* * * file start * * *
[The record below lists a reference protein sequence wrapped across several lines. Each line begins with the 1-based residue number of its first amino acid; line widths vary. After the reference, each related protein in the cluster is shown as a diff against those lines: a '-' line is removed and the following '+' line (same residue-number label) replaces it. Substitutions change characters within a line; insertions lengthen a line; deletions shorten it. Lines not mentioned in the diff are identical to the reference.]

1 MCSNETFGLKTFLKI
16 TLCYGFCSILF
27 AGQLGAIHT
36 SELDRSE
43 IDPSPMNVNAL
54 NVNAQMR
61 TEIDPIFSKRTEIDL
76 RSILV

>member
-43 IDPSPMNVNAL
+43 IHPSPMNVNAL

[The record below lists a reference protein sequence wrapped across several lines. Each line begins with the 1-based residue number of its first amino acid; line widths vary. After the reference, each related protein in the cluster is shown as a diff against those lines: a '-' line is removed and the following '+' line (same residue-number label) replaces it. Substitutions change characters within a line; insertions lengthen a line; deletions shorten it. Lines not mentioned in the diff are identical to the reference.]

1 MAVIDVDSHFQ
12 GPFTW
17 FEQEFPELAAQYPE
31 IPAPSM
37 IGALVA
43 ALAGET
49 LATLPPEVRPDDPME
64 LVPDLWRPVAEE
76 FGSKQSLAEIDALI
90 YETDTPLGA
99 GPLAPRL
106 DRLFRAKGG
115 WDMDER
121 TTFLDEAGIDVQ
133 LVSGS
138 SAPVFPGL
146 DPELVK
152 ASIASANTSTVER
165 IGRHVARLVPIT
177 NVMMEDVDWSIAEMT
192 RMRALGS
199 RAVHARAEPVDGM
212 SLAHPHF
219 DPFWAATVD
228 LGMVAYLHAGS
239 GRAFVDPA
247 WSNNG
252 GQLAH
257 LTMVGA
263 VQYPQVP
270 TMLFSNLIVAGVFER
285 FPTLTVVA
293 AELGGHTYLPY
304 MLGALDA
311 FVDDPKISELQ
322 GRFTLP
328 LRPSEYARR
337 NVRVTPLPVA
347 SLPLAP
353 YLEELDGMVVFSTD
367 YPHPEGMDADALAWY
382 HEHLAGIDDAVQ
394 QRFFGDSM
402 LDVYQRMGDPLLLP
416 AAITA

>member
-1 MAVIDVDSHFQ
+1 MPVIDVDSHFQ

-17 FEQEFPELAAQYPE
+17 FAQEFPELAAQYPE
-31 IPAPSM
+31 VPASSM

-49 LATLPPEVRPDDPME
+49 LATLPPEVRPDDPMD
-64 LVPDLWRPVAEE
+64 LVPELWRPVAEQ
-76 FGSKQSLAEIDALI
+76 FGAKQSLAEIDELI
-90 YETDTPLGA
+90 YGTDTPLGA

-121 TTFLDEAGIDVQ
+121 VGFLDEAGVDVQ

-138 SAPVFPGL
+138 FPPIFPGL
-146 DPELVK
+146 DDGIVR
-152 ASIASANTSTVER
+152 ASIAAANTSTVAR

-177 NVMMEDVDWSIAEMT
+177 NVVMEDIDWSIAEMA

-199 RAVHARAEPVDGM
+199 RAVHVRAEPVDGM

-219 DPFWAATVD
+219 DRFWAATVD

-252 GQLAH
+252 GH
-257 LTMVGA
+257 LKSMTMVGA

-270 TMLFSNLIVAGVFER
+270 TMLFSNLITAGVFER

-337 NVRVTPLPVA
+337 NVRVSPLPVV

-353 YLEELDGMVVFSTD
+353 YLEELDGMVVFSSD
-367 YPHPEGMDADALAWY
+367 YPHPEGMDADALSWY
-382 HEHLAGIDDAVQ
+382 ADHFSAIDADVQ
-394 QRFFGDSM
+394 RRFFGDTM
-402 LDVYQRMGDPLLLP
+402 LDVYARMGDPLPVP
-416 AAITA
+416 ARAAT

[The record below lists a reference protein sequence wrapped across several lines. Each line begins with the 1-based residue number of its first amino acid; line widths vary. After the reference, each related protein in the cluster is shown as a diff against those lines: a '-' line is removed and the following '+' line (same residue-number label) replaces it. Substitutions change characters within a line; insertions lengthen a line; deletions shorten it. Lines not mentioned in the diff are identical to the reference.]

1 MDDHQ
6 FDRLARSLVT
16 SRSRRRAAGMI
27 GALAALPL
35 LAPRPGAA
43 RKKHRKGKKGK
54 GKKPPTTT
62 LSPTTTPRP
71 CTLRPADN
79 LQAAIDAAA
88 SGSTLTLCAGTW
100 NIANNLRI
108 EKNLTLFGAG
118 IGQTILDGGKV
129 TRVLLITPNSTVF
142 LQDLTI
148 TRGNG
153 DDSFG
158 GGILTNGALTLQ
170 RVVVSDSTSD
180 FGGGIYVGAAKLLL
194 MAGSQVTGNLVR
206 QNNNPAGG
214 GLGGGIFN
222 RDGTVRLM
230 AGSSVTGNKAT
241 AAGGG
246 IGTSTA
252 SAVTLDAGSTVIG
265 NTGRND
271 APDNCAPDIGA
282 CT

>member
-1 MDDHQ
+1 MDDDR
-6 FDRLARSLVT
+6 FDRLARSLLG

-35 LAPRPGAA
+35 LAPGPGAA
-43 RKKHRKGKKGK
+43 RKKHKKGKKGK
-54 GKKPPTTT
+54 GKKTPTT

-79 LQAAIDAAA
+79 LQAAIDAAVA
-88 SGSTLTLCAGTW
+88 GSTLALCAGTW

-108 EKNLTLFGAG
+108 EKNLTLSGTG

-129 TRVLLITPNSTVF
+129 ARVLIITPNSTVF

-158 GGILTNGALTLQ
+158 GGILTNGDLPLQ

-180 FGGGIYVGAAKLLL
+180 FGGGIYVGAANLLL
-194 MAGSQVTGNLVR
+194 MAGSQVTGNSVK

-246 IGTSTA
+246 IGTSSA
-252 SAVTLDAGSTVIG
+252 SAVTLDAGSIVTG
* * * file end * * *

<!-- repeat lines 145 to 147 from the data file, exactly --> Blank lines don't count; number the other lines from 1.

+6 FDRLARSLLG

-35 LAPRPGAA
+35 LAPGPGAA